Ectopic expression of RR07 leads to induction of glycan-metabolizing enzymes

We set out to examine the regulon of the two-component system TCS07 in S. pneumoniae. Previous studies have successfully overexpressed response regulators to identify TCS regulated genes [19,30]. We made a single-copy integration of the response regulator, RR07, downstream of a strong synthetic constitutive promoter at the versatile chromosomal expression platform (CEP) site in strain D39 [31]. The RR07-overexpressing strain and the corresponding isogenic wild-type strain were grown in rich C+Y medium to mid-exponential phase and total transcript abundance was measured by RNA-seq in quadruplicate. A total of 45 differentially expressed genes (Log2>2, FDR<0.05 and >50 or 500 RPM in the wild-type or RR07-overexpressing strains for down- or upregulated genes, respectively) were identified in the strain overexpressing RR07 (Fig 1A). The majority of the upregulated genes encode proteins involved in host-glycan and carbohydrate metabolism and transport (Fig 1B and Table 1).

Fig 1. Overexpression of RR07 alters transcription of genes involved in host-glycan and carbohydrate metabolism.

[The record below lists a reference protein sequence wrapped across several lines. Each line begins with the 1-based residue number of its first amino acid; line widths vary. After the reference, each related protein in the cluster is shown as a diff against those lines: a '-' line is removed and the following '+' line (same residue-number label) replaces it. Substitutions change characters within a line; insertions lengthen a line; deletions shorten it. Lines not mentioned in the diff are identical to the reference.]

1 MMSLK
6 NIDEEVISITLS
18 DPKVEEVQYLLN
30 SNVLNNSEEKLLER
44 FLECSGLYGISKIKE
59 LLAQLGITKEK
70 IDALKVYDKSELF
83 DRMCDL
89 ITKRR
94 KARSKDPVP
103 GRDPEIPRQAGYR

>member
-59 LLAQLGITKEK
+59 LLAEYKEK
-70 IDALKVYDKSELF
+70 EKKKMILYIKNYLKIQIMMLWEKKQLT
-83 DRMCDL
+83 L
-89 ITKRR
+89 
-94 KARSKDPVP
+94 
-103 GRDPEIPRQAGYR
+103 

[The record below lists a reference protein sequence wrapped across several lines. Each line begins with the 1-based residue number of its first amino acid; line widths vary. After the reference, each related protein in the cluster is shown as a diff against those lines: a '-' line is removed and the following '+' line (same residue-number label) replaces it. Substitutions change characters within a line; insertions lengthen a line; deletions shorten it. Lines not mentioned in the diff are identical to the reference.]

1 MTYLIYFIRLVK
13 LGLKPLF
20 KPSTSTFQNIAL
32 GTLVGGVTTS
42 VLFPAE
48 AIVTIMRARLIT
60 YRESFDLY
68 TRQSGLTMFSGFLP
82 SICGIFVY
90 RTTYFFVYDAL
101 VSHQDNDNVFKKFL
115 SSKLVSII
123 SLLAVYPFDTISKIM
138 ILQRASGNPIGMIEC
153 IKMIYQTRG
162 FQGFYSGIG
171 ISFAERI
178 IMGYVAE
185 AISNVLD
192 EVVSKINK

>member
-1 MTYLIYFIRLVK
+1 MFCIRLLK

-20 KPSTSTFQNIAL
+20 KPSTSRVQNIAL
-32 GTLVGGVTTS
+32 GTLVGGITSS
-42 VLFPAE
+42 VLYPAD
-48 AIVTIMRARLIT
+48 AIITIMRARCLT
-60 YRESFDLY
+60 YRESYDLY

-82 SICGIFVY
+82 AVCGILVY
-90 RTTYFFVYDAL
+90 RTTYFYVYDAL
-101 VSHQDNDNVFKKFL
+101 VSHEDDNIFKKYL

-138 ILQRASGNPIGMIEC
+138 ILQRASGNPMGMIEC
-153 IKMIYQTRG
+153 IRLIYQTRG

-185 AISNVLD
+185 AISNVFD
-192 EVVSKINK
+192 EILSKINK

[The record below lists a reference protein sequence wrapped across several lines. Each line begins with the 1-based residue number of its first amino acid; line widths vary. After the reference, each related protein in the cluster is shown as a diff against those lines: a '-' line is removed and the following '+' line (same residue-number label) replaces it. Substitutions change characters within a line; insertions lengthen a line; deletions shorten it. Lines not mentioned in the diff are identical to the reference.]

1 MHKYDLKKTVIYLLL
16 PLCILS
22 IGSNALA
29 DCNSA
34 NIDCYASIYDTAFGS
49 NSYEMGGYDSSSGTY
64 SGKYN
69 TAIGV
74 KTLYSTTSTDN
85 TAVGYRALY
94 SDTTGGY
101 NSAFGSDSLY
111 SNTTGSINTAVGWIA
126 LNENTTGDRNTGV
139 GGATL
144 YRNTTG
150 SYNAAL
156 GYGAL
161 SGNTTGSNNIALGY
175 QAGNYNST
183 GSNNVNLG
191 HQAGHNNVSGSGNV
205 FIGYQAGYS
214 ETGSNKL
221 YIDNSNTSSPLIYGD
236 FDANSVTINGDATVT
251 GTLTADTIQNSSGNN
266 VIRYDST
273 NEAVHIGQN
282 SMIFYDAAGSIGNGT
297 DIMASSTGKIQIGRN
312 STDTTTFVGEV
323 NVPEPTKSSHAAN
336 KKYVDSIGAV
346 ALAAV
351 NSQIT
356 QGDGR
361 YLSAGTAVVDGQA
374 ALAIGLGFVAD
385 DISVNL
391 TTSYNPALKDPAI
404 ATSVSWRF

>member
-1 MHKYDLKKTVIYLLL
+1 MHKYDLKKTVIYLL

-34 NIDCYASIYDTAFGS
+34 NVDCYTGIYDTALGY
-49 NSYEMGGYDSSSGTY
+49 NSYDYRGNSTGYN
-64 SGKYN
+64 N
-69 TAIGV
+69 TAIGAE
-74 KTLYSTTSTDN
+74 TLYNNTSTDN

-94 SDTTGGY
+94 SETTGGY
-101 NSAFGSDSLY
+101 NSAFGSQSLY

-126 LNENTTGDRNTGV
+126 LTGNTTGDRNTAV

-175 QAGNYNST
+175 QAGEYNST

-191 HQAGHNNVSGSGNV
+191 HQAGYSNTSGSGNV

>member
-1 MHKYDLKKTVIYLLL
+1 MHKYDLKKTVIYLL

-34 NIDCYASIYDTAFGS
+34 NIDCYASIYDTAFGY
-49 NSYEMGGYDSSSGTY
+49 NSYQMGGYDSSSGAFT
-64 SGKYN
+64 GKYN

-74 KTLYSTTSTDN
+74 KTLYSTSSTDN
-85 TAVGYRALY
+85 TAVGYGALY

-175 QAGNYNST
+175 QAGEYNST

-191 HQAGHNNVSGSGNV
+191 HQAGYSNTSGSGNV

The transcriptome of wild-type D39 and the isogenic RR07 overexpressing mutant was compared by RNA-seq. Strains were grown in quadruplicates in C+Y to OD600 = 0.5 at which point cells were harvested and RNA extracted. The RNA was prepared for and sequenced as described in materials and methods. Sequence reads were mapped to the genome of D39, normalized and quantified. Log2 fold changes (Log2FC), false-discovery rates (FDR) and reads per million (RPM) were calculated for each gene. Genes were considered upregulated if Log2FC > 2, FDR < 0.05 and RPM > 500 in the RR07 overexpressing strain. Genes were considered downregulated if Log2FC < -2, FDR < 0.05 and RPM > 50 in the wild type strain. A) Circular plot of D39 genome with log2FC at y-axis and genomic location at x-axis. Up- or downregulated genes are color coded according to known or predicted functions (grey: genes not considered regulated based on above criteria). B) Log2FC of up- or downregulated genes sorted according to predicted or known function. 11 genes involved in host-glycan metabolism and 7 in carbohydrate metabolism are all upregulated.

Table 1. List of up- and downregulated genes when overexpressing RR07.

Protein activities were attributed based on information retrieved from the KEGG and Uniprot databases as well as literature searches. See Fig 1 for criteria of up- and downregulated genes. anames given for convenience in model illustration (Fig 9). aour experiments suggest that the decrease of competence gene expression is due to an artefact from overexpression of RR07.